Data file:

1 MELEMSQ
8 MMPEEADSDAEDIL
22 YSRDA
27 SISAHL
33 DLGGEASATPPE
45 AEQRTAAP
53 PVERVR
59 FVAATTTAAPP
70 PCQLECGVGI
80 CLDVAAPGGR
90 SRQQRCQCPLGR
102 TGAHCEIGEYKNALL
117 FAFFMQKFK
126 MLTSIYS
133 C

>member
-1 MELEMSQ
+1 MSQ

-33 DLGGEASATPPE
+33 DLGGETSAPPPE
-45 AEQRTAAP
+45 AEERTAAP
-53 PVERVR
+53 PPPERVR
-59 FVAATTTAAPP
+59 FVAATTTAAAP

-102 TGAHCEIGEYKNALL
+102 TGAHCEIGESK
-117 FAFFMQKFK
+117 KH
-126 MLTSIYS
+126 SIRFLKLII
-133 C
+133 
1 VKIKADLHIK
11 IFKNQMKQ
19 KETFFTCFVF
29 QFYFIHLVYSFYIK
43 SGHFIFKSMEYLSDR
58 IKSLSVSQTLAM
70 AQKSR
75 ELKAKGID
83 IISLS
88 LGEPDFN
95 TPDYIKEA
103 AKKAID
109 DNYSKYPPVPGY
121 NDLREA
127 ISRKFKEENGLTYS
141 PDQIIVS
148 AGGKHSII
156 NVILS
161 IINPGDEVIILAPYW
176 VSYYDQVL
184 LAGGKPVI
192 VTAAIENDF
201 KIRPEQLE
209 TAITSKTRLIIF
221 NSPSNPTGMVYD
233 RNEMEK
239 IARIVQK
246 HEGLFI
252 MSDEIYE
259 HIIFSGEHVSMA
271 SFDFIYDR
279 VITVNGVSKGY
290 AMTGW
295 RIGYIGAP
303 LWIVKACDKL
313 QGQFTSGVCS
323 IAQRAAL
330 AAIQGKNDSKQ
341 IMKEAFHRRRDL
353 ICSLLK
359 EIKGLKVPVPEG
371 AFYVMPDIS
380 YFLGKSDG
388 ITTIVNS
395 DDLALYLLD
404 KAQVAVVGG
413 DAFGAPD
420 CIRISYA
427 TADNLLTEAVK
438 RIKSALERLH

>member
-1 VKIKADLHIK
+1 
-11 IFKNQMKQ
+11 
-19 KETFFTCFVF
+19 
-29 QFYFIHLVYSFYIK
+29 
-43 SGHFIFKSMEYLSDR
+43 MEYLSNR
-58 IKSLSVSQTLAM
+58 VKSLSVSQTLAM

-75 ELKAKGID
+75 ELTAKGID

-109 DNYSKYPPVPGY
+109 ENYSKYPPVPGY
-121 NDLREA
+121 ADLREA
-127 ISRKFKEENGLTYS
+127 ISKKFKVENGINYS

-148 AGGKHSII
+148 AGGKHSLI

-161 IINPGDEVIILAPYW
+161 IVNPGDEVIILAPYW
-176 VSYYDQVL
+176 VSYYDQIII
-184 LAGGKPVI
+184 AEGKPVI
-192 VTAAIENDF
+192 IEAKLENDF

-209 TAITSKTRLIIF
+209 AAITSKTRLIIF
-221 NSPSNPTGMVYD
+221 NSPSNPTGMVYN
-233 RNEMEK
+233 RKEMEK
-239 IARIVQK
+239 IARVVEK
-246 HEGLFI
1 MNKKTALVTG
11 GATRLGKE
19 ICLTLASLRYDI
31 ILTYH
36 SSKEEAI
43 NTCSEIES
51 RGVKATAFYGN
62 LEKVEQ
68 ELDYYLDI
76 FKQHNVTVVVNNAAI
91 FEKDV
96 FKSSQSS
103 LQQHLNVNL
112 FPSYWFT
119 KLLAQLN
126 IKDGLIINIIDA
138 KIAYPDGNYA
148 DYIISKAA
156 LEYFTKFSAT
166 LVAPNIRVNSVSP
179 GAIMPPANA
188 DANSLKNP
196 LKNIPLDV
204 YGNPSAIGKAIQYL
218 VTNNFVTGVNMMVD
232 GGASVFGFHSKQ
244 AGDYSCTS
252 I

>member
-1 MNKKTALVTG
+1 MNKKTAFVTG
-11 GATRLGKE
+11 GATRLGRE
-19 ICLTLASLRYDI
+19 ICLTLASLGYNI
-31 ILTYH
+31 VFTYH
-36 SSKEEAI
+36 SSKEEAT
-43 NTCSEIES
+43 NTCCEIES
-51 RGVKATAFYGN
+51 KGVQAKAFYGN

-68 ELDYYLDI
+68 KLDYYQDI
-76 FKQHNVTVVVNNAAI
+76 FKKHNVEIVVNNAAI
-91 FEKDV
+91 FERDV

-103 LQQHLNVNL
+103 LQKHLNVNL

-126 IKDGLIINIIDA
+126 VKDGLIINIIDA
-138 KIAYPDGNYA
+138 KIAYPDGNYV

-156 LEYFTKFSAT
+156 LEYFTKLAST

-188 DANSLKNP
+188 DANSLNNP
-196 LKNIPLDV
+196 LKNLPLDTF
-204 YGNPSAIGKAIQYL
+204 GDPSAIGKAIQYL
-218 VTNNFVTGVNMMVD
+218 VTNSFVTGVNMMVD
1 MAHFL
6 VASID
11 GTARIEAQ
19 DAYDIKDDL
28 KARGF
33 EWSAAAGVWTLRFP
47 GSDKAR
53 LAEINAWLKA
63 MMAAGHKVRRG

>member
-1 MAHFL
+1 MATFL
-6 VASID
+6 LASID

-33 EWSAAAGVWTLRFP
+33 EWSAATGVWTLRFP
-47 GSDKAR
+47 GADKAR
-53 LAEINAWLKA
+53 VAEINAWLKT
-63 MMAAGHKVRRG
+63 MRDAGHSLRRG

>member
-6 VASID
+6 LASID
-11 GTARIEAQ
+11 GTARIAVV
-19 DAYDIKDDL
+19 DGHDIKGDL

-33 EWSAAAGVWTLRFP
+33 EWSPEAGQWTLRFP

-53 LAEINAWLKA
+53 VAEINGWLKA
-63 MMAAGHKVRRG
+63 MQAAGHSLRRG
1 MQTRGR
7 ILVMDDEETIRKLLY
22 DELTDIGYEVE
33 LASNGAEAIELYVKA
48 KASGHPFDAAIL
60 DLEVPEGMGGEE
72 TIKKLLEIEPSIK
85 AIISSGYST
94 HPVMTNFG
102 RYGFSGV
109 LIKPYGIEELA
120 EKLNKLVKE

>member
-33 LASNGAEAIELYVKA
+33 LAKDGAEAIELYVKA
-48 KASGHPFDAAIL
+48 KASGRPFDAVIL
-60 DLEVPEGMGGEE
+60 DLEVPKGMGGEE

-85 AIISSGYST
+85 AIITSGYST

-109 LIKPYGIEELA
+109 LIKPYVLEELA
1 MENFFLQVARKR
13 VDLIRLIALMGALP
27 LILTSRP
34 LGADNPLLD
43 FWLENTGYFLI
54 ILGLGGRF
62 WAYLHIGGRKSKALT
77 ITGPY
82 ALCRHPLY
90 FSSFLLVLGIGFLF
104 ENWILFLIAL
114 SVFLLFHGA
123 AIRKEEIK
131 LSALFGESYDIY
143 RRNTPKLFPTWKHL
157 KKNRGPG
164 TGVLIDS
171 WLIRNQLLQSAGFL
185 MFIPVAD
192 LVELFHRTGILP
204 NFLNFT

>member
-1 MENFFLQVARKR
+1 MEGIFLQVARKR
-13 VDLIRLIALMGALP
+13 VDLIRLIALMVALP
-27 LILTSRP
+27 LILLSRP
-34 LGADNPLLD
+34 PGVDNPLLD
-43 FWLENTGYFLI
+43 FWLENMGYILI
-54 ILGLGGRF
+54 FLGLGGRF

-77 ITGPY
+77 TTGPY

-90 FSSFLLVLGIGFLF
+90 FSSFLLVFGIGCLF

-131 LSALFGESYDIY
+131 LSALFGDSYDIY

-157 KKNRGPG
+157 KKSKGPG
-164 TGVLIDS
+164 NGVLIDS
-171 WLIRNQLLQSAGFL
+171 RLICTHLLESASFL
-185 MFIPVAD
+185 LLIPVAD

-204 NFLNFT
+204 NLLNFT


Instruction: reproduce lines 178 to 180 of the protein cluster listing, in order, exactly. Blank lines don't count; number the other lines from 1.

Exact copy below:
-138 KIAYPDGNYA
+138 KIAYPDGNYV

-156 LEYFTKFSAT